Rebecca, Tell us a little bit about yourself:
I’m a native Californian, born on the Peninsula south of San Francisco. My mom was born and raised in Montebello and much of her large Mexican family still lives in Southern California, including my 30+ first cousins. My dad’s family came to California (also to Montebello!) when he was 3 years old, but moved to Foster City within a decade and put down roots there. His much smaller Jewish family is scattered all over the place now, including near Joshua Tree, and in Arizona, Florida, and Israel. I spent much of my childhood abroad in Germany and then Japan. It was a wonderful way to grow up, and I still love to travel and immerse myself in other cultures. We always seemed to land back in California, though!
I went to college at UC San Diego, then relocated to the East Coast for several years, including law school at the George Washington University Law School. I practiced law in Washington, DC and Philadelphia before a family emergency brought me back to Los Angeles. During my years in private practice, I represented federal workers and private employees in individual and class actions around the country. I also litigated police misconduct, priest abuse, and international human rights cases. A very broad civil and human rights practice.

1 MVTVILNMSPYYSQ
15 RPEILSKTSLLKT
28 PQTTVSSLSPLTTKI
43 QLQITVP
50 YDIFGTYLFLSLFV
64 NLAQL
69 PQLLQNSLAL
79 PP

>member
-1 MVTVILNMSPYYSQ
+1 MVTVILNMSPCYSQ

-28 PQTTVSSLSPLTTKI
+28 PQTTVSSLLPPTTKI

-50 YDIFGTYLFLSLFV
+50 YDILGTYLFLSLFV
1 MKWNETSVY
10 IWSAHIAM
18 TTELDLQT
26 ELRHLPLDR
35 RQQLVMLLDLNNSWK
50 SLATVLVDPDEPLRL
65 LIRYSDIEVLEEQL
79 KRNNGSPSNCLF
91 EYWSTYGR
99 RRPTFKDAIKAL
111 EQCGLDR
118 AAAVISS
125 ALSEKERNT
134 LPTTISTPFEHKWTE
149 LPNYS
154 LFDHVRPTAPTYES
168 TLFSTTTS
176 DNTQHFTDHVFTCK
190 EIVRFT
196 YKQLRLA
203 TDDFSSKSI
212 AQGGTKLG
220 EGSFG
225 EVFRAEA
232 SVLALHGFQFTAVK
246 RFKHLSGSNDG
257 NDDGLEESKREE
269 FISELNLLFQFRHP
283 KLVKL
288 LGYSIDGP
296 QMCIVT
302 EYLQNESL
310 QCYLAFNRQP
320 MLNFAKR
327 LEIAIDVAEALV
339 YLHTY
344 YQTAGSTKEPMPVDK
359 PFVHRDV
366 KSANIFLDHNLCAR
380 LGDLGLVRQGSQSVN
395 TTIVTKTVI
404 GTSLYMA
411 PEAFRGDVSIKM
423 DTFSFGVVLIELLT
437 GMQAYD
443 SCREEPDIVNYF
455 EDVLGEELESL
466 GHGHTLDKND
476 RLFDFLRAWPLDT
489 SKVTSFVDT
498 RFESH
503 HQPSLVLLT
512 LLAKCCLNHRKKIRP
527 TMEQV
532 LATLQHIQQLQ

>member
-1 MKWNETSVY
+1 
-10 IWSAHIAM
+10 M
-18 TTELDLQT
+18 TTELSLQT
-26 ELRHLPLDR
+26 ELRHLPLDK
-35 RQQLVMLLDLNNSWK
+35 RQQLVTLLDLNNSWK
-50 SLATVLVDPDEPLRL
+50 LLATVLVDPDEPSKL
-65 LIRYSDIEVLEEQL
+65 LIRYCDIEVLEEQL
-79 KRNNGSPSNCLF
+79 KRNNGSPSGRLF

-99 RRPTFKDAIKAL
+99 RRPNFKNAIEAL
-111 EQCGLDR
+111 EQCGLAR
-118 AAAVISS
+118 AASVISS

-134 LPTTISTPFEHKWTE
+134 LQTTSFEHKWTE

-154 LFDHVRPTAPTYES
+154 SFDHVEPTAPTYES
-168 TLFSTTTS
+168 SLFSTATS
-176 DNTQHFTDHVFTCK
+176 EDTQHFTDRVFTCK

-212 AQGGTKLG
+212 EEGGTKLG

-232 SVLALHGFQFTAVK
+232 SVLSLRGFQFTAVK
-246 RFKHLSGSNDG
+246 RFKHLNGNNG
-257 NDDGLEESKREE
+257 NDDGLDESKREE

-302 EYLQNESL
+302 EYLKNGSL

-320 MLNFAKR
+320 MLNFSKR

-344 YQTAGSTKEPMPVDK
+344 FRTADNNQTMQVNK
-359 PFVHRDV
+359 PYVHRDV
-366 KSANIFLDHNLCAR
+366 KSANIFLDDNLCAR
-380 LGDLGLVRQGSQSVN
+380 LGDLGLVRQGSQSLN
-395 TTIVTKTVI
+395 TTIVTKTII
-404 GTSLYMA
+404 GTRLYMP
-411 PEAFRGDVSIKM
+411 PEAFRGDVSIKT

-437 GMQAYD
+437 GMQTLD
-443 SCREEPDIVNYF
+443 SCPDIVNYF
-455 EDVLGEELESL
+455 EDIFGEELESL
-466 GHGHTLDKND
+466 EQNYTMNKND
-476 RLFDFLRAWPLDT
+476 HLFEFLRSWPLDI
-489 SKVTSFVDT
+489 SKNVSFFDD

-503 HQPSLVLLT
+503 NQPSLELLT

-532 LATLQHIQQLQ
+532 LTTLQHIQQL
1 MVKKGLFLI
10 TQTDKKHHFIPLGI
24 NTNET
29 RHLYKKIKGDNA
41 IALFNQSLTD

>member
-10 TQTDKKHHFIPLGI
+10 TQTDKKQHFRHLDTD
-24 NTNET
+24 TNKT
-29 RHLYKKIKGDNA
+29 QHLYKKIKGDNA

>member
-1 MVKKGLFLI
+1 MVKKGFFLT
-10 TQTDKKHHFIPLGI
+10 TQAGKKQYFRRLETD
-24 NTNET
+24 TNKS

Over a decade ago, I moved into the nonprofit sector, first with the National Employment Lawyers Association where I led their amicus curiae program, filing dozens of briefs in the U.S. Supreme Court and federal Courts of Appeals each year. I also led their judicial nominations work including spearheading a professional diversity project to expand the pipeline of public interest attorneys as well as public defenders on the bench. I’m very proud to see that the Biden Administration has finally made this form of diversity a priority for their judicial picks. I later moved to Alliance for Justice where I led their work outside of Washington, DC including opening their office in Los Angeles as well as one in Texas, and providing counsel and guidance to nonprofits and foundations across the country. I began my own consulting firm in 2016 to embrace my passion for organizational development and legal consulting which allowed me to work with nonprofits and foundations to understand the rules for engaging in and funding advocacy work and incorporating it into their strategic plans.